Tolle: I don’t want to speculate about the characteristics of the new earth, but whatever it is, it will be an outer manifestation of the new heaven, the inner realm of consciousness. It will arise out of the awakened consciousness that is unconditioned and free from the illusions of ego. Hints of what the new earth will be like are found in the Bible, where it says, for example, that “the wolf shall dwell with the lamb ….” One way of understanding this is that what we perceive as external reality is one with and a reflection of collective human consciousness, so a change in consciousness will change not only the world we create, but our entire way of perceiving reality.

As human beings awaken from the dream of identification with form, consciousness can begin to create form without losing itself in it. The true essence of who each of us is, is being realized. The coming of a new heaven and a new earth, predicted both in the Old and the New Testaments, is an apt metaphor for this shift in consciousness. This shift, however, is not a future state to be achieved or even believed in. A new heaven and a new earth are arising within each of us at this moment. So awakening to your life’s purpose is not to try to look to the future and expect fulfillment there but to stay in the moment, allowing the ego to dissolve. Your life’s inner purpose is primary, and your inner purpose is to awaken, to be conscious. In whatever you do, your state of consciousness is the primary factor.

Source: Eckhart Tolle

Matthew Fox is a spiritual theologian, an Episcopal priest, and an activist. As a spiritual theologian, he has written 34 books that have been translated into over 60 languages. Among them are Original Blessing, The Coming of the Cosmic Christ, A Spirituality Named Compassion, The Reinvention of Work, The Hidden Spirituality of Men, Christian Mystics, and The Pope’s War. He has contributed much to the rediscovery of Hildegard of Bingen, Meister Eckhart and Thomas Aquinas as pre-modern mystics and prophets.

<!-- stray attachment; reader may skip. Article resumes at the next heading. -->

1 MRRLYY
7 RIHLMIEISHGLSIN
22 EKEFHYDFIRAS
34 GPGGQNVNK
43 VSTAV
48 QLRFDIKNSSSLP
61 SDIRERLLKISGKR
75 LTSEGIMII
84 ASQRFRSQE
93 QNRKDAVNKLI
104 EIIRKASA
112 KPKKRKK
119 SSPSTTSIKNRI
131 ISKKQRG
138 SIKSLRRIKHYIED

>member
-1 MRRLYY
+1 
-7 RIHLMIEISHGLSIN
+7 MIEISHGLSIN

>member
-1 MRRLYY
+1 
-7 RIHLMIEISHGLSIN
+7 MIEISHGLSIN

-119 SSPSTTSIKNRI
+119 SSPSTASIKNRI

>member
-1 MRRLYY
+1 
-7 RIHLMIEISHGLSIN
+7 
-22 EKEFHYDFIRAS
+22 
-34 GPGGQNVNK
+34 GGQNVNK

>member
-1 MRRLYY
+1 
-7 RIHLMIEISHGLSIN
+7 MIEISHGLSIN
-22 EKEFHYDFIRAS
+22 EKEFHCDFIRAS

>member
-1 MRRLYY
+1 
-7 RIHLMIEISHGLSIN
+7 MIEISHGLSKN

Fox holds a doctorate in the history and theology of spirituality from the Institut Catholique de Paris. The founder of the University of Creation Spirituality in California, he conducts dozens of workshops each year and is a visiting scholar at the Academy for the Love of Learning in Santa Fe, NM. In joining the Episcopal church over 20 years ago, Fox has been working with young people to reinvent forms of worship by bringing elements of rave such as dance, dj, vj and more into the Western Liturgy. The Cosmic Mass has been celebrated over 100 times and in dozens of cities in North America.

Fox is recipient of the Abbey Courage of Conscience Peace Award (other recipients being the Dali Lama, Mother Teresa, Ernesto Cardenal and Rosa Parks), the Gandhi King Ikeda Award, the Tikkun National Ethics Award and other awards. His latest books are Order of the Sacred Earth: An Intergenerational Vision of Love and Action; Stations of the Cosmic Christ; and A Way to God: Thomas Merton’s Creation Spirituality Journey. He teaches regularly at the Fox Institute for Creation Spirituality in Boulder, Co and resides in Vallejo, CA.

Published on Nov 16, 2017

A response to a question on “How to live life from the point of view of Tantra?'” – given at the weekend immersion in Mallorca, Oct 2017.